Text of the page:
Optical Retail Success 130


Tasty, weekly nuggets of random goodness; tips, stories, and science hand-picked to help you find the most success in your optical retail business/career.


If you get up in the morning and think the future is going to be better, it is a bright day. Otherwise, it’s not.

—Elon Musk


Fear or Hope for The Future?

When considering and planning for the future of the optical industry, it is essential that we examine it within the wider context of what is going on in the world today to get a sense of perspective.

Hold on to your seat, because we’re about to get wide.

We are still in the early days of the technology revolution—not in the sense of time, but in the sense of magnitude and impact. Advances are coming within the next 20 years that are so revolutionary as to be literally incomprehensible. What’s more, the time it takes for each successive advance to come to fruition will only get shorter and shorter until we reach a point where the advances propagate themselves.

Does this sound like science fiction? Keep reading.

Our intuition about the future is linear. But the reality of information technology is exponential, and that makes a profound difference. If I take 30 steps linearly, I get to 30. If I take 30 steps exponentially, I get to a billion.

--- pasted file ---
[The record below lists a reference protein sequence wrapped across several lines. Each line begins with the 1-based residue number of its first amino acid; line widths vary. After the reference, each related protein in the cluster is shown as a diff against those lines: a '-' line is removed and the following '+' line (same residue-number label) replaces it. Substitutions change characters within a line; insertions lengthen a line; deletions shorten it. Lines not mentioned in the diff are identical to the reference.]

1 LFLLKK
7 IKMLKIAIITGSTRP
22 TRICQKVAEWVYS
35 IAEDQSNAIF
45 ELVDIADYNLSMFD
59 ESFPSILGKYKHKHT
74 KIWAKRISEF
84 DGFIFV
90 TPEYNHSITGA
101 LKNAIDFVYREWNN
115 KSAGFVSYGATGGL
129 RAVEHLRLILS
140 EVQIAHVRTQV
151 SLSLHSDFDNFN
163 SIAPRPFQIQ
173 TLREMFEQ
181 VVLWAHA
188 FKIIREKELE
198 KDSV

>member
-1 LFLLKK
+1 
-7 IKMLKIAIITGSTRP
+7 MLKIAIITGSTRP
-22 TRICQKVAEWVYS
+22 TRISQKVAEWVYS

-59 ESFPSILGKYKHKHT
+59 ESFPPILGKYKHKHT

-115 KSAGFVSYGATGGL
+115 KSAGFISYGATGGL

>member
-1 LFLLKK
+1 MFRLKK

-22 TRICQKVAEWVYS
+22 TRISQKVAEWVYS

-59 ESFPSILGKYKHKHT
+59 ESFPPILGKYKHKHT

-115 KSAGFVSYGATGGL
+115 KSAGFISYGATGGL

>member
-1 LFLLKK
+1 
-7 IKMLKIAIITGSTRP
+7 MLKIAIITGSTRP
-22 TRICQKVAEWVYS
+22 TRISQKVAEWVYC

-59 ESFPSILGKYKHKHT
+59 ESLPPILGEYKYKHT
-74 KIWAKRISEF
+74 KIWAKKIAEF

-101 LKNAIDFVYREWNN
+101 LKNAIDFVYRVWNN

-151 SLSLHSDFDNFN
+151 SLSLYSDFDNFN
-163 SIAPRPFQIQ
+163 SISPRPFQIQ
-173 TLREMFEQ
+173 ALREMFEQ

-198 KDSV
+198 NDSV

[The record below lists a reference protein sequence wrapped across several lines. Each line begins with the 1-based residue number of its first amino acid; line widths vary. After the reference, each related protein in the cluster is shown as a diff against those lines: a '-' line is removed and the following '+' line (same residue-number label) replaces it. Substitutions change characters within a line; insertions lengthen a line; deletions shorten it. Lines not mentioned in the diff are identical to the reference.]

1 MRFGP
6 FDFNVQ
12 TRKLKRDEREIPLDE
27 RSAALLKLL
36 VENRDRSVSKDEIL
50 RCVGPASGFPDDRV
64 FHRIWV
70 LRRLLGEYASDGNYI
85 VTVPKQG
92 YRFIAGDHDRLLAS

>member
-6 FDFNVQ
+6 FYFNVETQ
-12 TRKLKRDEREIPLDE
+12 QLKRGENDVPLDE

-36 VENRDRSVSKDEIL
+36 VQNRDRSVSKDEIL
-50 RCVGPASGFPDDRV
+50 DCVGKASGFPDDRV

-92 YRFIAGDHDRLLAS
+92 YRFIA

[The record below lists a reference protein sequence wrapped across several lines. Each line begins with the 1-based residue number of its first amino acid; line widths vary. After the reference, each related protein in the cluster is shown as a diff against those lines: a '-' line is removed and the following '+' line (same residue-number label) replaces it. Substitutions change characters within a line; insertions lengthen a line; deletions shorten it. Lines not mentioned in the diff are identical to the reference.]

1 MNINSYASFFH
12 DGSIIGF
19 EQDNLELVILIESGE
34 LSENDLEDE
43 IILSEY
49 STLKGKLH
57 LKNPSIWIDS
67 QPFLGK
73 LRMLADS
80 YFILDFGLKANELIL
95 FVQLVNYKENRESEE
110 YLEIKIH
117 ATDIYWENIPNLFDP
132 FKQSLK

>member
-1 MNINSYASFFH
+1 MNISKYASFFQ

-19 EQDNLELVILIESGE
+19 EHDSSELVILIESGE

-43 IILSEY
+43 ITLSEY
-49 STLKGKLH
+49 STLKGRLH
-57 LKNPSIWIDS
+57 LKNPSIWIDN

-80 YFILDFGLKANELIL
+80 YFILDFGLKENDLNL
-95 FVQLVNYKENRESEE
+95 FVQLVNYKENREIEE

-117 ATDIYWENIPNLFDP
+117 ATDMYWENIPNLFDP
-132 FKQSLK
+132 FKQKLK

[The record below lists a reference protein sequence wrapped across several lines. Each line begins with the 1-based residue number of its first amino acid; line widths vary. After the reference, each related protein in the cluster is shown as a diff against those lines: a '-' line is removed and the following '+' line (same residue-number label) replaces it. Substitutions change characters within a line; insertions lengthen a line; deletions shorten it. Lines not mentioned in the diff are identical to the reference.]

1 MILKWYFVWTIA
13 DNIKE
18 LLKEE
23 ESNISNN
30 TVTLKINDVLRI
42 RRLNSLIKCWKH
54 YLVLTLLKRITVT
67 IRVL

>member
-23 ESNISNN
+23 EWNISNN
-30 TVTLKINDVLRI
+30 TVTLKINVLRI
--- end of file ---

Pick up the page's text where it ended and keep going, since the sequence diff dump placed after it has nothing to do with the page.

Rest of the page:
—Ray Kurzweil

What does this have to do with optical retail success?

Everything. Because, as much as it sounds like hyperbole, all that we know is about to change.  

Ray Kurzweil, futurist and Director of Engineering at Google, predicts that by 2029 we'll have AI that passes the Turing test (the ability for a computer to fool humans into thinking it is human). By 2045, a thousand dollars will buy a computer one billion times more intelligent than every human combined and technological development will be taken over by machines who can think, act and communicate so quickly that humans can’t even comprehend what is going on.

A tough pill to swallow, I know. But that is the difference between our linear intuition and where the exponential technological curve—the one that’s been proven out over the last century—is actually taking us.